|Title||Osteoporosis management among residents living in long-term care|
|Publication Type||Journal Article|
|Year of Publication||2009|
|Authors||Giangregorio L.M, Jantzi M., Papaioannou A., Hirdes J., Maxwell C.J, Poss J.W|
Fractures in long-term care (LTC) residents have substantial economic and human costs. Osteoporosis management in residents with fractures or osteoporosis is low, and certain subgroups are less likely to receive therapy, e.g., those with >5 comorbidities, dementia, and wheelchair use. Many LTC residents who are at risk of fracture are not receiving optimal osteoporosis management. INTRODUCTION: The objective of this study was to describe the prevalence and predictors of osteoporosis management among LTC residents with osteoporosis or fractures. METHODS: In a retrospective study, LTC residents of 17 facilities in Ontario and Manitoba, Canada were investigated. The participants were 65+ years old with osteoporosis, history of hip fracture, or recent fracture. Comprehensive assessments were conducted by trained nurse assessors between June 2005 and June 2006 using a standardized instrument, known as the Resident Assessment Instrument 2.0. RESULTS: Among residents (n = 525) with osteoporosis or fractures, 177 (34%) had had a recent fall. Bisphosphonate use was reported in 199 (38%) residents, calcitonin use in six (1%), and raloxifene use in six (1%). Calcium and vitamin D supplementation were reported in 140 (27%) residents. Fifty-four (10.3%) residents were on a bisphosphonate but were not taking vitamin D or multivitamin. Variables negatively associated with osteoporosis therapy [OR (95% CI)]: six or more comorbidities [0.46 (0.28-0.77), p = 0.028], wheelchair use [0.62 (0.40-0.95), p = 0.003], cognitive impairment [0.71 (0.55-0.92), p = 0.009], depression [0.54 (0.34-0.87), p = 0.01], swallowing difficulties [0.99 (0.988-0.999), p = 0.034] or Manitoba residence [0.47 (0.28-0.78), p = 0.004]. Prescription of 10+ medications was positively associated with therapy [3.34 (2.32-4.84), p < 0.001]. CONCLUSION: Osteoporosis management is not optimal among residents at risk of future fracture. Identifying at-risk subgroups of residents that are not receiving therapy may facilitate closing the osteoporosis care gap.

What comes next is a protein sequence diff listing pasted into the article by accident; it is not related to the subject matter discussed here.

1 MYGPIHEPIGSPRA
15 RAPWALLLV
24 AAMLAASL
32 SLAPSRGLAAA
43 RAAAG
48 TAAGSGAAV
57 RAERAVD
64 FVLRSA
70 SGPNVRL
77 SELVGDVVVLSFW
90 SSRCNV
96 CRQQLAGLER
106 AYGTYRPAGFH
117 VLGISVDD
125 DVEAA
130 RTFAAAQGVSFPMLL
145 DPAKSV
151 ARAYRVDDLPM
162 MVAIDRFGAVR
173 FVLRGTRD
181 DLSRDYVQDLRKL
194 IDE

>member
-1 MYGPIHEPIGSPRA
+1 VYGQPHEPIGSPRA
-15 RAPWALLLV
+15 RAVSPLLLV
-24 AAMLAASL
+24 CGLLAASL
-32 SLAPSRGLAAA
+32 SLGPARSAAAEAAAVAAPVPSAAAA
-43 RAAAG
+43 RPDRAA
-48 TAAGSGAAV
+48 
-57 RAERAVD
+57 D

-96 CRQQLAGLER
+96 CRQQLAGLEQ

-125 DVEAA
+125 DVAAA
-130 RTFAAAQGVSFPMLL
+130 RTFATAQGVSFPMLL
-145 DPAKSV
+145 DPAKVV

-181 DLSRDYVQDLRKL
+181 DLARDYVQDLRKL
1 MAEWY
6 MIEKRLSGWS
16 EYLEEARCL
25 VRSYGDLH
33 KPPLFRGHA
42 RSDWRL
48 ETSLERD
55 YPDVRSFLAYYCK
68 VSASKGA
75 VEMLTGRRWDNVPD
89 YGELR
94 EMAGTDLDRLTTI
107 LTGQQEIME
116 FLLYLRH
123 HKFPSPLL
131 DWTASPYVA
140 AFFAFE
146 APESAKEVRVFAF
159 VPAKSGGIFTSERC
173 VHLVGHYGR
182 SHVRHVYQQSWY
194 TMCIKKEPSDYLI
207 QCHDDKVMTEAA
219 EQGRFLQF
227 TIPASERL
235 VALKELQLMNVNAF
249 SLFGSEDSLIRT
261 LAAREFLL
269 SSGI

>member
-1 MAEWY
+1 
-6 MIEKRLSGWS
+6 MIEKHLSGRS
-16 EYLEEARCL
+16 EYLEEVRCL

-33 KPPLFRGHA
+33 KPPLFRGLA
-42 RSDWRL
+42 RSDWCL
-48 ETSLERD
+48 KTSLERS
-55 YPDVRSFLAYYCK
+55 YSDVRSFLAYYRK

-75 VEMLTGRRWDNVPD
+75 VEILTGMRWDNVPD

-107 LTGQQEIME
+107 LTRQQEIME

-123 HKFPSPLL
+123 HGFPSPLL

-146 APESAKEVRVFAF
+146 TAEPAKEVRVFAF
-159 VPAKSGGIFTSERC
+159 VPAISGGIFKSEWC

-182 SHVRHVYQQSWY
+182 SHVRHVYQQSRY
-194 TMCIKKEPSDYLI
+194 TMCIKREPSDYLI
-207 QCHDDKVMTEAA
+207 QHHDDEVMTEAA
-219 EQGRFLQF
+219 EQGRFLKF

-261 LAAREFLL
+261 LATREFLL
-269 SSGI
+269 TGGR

|Short Title||Osteoporos IntOsteoporos Int|
|Alternate Journal||Osteoporos Int|